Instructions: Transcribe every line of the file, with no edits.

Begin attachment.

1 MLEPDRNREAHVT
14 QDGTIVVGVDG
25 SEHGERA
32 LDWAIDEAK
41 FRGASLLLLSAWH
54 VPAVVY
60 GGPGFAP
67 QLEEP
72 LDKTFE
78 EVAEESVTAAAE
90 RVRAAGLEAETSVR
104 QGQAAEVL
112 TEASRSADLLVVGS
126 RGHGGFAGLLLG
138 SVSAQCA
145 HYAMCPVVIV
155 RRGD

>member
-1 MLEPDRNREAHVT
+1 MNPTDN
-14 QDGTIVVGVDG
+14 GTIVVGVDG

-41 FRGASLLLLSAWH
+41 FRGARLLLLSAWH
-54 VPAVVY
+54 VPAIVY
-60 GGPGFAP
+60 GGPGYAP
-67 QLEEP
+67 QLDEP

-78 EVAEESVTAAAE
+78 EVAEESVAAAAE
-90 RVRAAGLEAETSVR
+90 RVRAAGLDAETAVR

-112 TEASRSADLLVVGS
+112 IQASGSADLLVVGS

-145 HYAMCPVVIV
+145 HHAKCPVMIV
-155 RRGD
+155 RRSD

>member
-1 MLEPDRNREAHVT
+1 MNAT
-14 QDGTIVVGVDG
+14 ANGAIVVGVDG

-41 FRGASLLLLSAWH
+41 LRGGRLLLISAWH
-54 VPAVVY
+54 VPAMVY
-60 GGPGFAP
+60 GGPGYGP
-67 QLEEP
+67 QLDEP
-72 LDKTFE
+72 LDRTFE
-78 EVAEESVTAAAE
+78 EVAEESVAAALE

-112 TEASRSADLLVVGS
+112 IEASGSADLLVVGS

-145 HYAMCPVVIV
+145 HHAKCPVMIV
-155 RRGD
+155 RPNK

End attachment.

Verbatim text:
1 MLEPDRNREAHVT
14 QDGTIVVGVDG
25 SEHGERA
32 LDWAIDEAK
41 FRGASLLLLSAWH
54 VPAVVY
60 GGPGFAP
67 QLEEP
72 LDKTFE
78 EVAEESVTAAAE
90 RVRAAGLEAETSVR
104 QGQAAEVL
112 TEASRSADLLVVGS
126 RGHGGFAGLLLG
138 SVSAQCA
145 HYAMCPVVIV
155 RRGD

>member
-1 MLEPDRNREAHVT
+1 MNPTDN
-14 QDGTIVVGVDG
+14 GTIVVGVDG

-41 FRGASLLLLSAWH
+41 FRGARLLLLSAWH
-54 VPAVVY
+54 VPAIVY
-60 GGPGFAP
+60 GGPGYAP
-67 QLEEP
+67 QLDEP

-78 EVAEESVTAAAE
+78 EVAEESVAAAAE
-90 RVRAAGLEAETSVR
+90 RVRAAGLDAETAVR

-112 TEASRSADLLVVGS
+112 IQASGSADLLVVGS

-145 HYAMCPVVIV
+145 HHAKCPVMIV
-155 RRGD
+155 RRSD

>member
-1 MLEPDRNREAHVT
+1 MNAT
-14 QDGTIVVGVDG
+14 ANGAIVVGVDG

-41 FRGASLLLLSAWH
+41 LRGGRLLLISAWH
-54 VPAVVY
+54 VPAMVY
-60 GGPGFAP
+60 GGPGYGP
-67 QLEEP
+67 QLDEP
-72 LDKTFE
+72 LDRTFE
-78 EVAEESVTAAAE
+78 EVAEESVAAALE

-112 TEASRSADLLVVGS
+112 IEASGSADLLVVGS

-145 HYAMCPVVIV
+145 HHAKCPVMIV
-155 RRGD
+155 RPNK